University of Cape Town (UCT)
Universiteit van Kaapstad

South Africa

Research Highlights and Innovations 2019-2020

Research Highlights and Innovations 2019-2020

The University of Cape Town’s (UCT) geographical vantage point at the tip of Africa offers an exhilarating research environment that combines excellence with impact.

As a leading research university, UCT is one of the best places in the world to research Africa-specific problems, from the chemistry of malarial drug discovery to the development of urban Africa. We have strong collaborative networks across the globe and often form a nexus of partnerships between researchers in the global north and global south, particularly Africa. UCT is the first university in Africa to join the International Alliance of Research Universities. It is therefore not surprising that we attract researchers — from postgraduates and postdoctoral fellows to leaders in their field — from all over the continent and the world.

Healthcare for Africa

In a country that faces four epidemics, where most countries only have one or two, UCT has developed expertise in addressing healthcare in Africa. The Institute of Infectious Disease and Molecular Medicine and the Drug Discovery and Development Centre have produced ground-breaking research, particularly in the areas of HIV, TB and malaria. The Wellcome Centre for Infectious Diseases Research in Africa is the first of its kind in Africa.

Climate and development

UCT has extensive interdisciplinary expertise in conservation, climate adaptation and community conflict. The AXA Research Fund awarded its first research chair in Africa to the director of the African Climate & Development Initiative, a leading research group. The Future Water Institute builds on UCT’s substantial research footprint in water and encompasses the skills and resources of departments across six faculties. UCT also hosts two Centres of Excellence under the African Research Universities Alliance, which draw together expertise from across the continent: the African Centre of Excellence for Inequalities Research and the Centre of Excellence in Climate and Development.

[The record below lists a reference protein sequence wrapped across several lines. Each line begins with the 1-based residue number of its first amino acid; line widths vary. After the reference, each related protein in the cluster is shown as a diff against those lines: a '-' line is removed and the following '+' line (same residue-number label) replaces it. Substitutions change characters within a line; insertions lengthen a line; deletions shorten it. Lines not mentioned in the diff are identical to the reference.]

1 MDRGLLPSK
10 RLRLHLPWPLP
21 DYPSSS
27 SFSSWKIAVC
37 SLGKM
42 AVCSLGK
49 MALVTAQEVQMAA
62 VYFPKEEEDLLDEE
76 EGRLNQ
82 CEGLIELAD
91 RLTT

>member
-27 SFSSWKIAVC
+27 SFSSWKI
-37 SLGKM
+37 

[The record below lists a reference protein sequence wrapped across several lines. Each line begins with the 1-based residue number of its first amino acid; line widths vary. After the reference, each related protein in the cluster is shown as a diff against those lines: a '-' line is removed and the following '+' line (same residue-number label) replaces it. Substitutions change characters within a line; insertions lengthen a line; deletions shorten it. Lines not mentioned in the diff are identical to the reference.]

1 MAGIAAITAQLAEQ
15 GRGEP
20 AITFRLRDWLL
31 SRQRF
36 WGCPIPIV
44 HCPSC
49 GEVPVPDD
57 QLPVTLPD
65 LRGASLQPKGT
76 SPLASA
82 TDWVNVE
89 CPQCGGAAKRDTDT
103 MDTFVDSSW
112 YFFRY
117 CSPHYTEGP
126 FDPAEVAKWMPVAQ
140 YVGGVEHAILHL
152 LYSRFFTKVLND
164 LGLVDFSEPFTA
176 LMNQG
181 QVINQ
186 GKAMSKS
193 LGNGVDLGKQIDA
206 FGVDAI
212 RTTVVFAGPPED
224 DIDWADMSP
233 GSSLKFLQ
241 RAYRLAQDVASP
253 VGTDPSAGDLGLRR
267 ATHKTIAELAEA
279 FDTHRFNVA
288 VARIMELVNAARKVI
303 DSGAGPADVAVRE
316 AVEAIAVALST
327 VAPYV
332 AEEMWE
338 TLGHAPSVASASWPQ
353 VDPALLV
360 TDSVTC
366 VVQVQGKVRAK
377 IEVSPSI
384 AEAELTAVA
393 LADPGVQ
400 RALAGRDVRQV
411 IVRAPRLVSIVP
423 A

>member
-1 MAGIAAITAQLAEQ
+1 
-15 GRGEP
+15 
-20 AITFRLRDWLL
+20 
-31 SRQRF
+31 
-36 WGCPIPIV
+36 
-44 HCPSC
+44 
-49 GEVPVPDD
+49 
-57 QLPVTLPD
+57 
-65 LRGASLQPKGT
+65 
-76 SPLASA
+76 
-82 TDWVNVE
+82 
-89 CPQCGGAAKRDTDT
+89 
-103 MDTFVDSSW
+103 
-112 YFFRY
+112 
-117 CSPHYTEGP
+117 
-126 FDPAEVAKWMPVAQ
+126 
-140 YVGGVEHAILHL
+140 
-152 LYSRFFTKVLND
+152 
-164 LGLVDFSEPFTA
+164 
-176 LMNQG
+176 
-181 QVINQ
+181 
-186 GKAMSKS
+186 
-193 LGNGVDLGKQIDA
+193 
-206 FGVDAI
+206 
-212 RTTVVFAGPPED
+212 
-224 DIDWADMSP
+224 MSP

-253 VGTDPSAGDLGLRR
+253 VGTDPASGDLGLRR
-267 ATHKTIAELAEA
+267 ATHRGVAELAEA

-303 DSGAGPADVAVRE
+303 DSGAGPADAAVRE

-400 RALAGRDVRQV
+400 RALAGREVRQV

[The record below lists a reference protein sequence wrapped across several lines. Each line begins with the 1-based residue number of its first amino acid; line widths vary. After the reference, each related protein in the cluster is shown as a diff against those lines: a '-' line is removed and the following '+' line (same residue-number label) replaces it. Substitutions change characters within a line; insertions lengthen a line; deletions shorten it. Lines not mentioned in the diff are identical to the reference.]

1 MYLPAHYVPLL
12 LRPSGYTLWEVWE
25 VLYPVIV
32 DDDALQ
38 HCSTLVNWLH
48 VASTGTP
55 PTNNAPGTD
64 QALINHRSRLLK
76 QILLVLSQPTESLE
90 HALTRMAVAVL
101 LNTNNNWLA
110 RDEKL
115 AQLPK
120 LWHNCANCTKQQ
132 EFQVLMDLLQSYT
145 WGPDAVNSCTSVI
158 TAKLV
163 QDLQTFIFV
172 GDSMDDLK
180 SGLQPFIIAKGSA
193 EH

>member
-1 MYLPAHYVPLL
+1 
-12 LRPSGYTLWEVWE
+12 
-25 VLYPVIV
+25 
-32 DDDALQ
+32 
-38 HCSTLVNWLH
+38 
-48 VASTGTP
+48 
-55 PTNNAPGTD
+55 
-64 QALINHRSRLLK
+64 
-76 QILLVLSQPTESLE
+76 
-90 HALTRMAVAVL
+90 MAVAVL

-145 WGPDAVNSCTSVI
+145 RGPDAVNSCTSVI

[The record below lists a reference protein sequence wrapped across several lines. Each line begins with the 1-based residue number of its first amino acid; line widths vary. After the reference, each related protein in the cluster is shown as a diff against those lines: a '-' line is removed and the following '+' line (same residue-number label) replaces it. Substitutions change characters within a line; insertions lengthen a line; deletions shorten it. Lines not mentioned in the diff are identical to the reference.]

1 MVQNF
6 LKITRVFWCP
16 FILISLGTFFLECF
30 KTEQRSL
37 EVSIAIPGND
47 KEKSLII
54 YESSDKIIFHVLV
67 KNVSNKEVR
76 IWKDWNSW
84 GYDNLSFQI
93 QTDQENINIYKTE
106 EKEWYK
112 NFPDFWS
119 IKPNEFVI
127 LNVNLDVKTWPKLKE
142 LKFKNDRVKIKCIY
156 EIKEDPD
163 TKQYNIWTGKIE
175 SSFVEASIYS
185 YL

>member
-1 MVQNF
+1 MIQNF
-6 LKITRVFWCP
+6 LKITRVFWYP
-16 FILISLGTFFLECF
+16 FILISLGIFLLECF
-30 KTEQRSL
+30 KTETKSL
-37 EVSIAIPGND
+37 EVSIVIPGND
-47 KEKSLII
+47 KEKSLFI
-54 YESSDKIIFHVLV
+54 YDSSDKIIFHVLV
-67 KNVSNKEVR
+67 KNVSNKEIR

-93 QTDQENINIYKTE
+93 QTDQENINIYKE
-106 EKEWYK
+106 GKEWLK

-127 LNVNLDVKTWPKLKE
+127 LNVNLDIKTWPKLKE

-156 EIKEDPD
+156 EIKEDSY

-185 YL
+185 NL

Experts in the southern skies

Through its global experts in the field, such as Professor George Ellis who co-wrote The Large Scale Structure of Space-Time with Stephen Hawking, and leading role in the Square Kilometre Array, UCT is a growing hub for astronomical and astrophysics research in Africa. Professor Russ Taylor is heading up the university’s involvement in the Square Kilometre Array project and the big-data challenges it brings.

UCT’s latest research

UCT’s research magazine, Research Highlights and Innovations 2019-2020, features research stories from across the university, as does its research and innovation news site.

University of Cape Town retains sole responsibility for content © 2021 University of Cape Town.

1 July 2020 - 30 June 2021

Region: Global
Subject/journal group: All

The table to the right includes counts of all research outputs for University of Cape Town (UCT) published between 1 July 2020 - 30 June 2021 which are tracked by the Nature Index.

Hover over the donut graph to view the FC output for each subject. Below, the same research outputs are grouped by subject. Click on the subject to drill-down into a list of articles organized by journal, and then by title.

Note: Articles may be assigned to more than one subject area.

Count Share
157 20.86

Outputs by subject (Share)

Subject Count Share
Physical Sciences 70 4.08
Earth & Environmental Sciences 27 6.96
Life Sciences 68 9.27
Chemistry 8 2.98

Highlight of the month

Hard evidence of mineral recycling deep in the Earth

© Bloomberg Creative Photos/Getty Images

© Bloomberg Creative Photos/Getty Images

Pure diamonds provide a window into chemical reactions on the seafloor that drive metals deep into the Earth.

Serpentinite is a greenish rock that forms out of seawater and minerals in oceanic crust as it sinks into the mantle. It is widely thought to convey surface minerals deep into the Earth, but direct evidence has been lacking.

Now, a team that included researchers from the University of Cape Town has analysed the composition of microscopic minerals trapped in extremely pure diamonds that formed between 460 and 750 kilometres below the Earth’s surface.

The team identified very heavy iron isotopes that could not have formed at such depths. More plausibly they come from iron-rich minerals, such as magnetite, generated during the transformation of the igneous rock peridotite into serpentinite on the seafloor, which then descended into the mantle.

These findings help establish a long-suspected pathway by which surface minerals are recycled deep inside the Earth.

Supported content

  1. Science Advances 7, eabe9773ol (2021). doi: 10.1126/sciadv.abe9773

View the article on the Nature Index

See more research highlights from University of Cape Town (UCT)

More research highlights from University of Cape Town (UCT)

Top articles by Altmetric score in current window

Genome-wide analyses reveal drivers of penguin diversification.

Proceedings of the National Academy of Sciences of the United States of America

2020-08-17

1 July 2020 - 30 June 2021

International vs. domestic collaboration by Share

  • 16.29% Domestic
  • 83.71% International

Note: Hover over the graph to view the percentage of collaboration.

Note: Collaboration is determined by the fractional count (Share), which is listed in parentheses.

Affiliated joint institutions and consortia

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